How to get Spanish books for your classroom library

The importance of reading for language acquisition has been rediscovered recently, thanks to CI and Stephen Krashen. Whether you are a first year teacher or a 20-year veteran that wants start a free voluntary reading program, you’re going to need to get Spanish books for your classroom library.

You’ll have to get creative, first because you are a teacher and there is never enough money for supplies, and second because getting good books in Spanish is not easy. To be honest about 90% of the books in my classroom library I bought with my own money or acquired them on my own abroad and was reimbursed.

Raising money for books

A common way to get money for books for your classroom is to go on Donors Choose or Go Fund Me and ask for funds from family, friends and the general public.

Write grants for both national and local groups that are internationally minded to ask for books. For example, where I live Peace Corps groups and Rotary Club groups will often sponsor grants, and you could certainly argue that getting books in Spanish or in another language for your classroom library would be helping students learn more about the world.

School library books in Spanish

You should push for your district to get more school library books in Spanish. It only makes sense that we try to encourage our students to be reading more in Spanish and in their home languages. This is something that we’ve been able to do recently at my school, since we now have dual language immersion programs. We’ve acquired larger collections in our library, which is great to see. Most of the books that are in Spanish are the Spanish translations of books that are already popular in English.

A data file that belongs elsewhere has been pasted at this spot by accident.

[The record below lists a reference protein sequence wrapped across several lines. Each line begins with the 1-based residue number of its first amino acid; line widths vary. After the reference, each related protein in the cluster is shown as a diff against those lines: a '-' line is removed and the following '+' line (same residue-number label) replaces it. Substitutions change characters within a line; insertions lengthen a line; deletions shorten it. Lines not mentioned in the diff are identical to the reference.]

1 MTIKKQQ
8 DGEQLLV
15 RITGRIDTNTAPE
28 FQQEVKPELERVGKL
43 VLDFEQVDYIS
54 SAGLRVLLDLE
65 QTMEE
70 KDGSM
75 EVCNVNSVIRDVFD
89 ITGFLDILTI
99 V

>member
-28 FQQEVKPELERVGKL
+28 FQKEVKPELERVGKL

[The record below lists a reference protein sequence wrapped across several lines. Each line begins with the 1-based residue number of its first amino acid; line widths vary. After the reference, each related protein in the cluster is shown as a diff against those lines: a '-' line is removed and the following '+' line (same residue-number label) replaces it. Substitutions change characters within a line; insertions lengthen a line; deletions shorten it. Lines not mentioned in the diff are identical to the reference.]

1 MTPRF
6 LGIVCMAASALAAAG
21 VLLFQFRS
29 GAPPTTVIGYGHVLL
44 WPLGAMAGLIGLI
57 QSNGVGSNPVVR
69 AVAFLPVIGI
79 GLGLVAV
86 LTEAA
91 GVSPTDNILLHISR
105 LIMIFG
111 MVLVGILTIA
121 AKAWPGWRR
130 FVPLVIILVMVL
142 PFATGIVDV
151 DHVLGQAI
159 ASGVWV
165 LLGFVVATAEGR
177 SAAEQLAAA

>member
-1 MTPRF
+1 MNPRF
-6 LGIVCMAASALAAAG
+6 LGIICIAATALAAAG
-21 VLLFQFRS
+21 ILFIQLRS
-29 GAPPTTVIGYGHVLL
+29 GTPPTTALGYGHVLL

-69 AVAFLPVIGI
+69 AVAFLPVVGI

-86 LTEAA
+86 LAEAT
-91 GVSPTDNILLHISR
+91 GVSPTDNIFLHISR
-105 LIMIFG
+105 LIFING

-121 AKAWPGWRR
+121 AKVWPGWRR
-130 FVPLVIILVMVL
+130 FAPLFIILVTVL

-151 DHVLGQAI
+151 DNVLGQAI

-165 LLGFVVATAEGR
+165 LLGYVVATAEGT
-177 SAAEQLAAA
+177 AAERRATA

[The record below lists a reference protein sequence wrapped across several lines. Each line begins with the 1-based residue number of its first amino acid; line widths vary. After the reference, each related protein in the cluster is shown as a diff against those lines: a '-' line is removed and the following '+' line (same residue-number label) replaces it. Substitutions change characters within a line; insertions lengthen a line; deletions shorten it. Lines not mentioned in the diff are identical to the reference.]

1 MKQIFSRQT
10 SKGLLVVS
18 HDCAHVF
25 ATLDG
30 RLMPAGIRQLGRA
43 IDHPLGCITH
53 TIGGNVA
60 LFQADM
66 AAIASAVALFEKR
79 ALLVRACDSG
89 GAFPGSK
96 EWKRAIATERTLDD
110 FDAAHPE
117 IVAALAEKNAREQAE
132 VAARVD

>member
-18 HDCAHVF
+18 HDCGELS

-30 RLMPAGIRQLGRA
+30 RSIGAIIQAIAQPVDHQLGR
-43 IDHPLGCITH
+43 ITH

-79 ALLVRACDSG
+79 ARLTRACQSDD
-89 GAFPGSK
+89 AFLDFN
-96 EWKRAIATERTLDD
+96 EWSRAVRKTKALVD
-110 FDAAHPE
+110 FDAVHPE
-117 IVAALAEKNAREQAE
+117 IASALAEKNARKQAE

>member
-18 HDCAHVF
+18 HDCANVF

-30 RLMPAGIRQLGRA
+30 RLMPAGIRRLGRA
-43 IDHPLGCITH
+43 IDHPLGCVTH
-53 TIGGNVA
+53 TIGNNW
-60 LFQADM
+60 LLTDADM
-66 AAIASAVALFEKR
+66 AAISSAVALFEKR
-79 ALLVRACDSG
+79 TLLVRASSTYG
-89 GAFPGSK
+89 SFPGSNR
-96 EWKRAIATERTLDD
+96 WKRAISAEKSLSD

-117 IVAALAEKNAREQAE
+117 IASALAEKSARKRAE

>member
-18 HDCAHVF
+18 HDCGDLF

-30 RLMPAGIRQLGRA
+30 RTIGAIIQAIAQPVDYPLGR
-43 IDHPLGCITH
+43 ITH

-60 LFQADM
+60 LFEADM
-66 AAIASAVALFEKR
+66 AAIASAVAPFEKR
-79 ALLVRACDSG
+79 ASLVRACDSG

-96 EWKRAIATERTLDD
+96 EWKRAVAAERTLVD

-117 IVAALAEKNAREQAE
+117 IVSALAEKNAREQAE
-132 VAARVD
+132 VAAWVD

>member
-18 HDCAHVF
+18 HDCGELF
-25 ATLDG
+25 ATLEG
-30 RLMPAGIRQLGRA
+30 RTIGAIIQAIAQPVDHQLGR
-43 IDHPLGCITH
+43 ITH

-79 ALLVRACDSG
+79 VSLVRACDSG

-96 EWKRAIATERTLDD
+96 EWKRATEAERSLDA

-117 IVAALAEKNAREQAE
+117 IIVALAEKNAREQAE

I try to make sure that my classroom library has unique books, but I will generally make a trip to the school library with students at the beginning of the year. Students can choose a book from there or they can choose a book from the classroom library. This doubles the amount of books that you have access to.

Kellogg’s Feeding Reading

Something else I’ve done every year is participate in the Kellogg’s Feeding Reading Program. Over the years I probably got 30 or 40 free books from this program. All you have to do is buy specially-marked boxes of Kellogg’s products. You upload your receipt after taking a picture of it and for every item that you’ve purchased, you get one book. 

This can be a really good deal, because there are books for kids of all levels and they always have some in Spanish.  Some years they have more Spanish choices than others, but there have always been books that are worth getting. One year I even ended up getting enough copies of Esperanza Renace or Enrique’s Journey that we were able to use it for a reading group. There’s no fee to this; they don’t charge shipping either, so it’s completely free.

Read more about my experience with Kellogg’s Feeding Reading here.

Win Books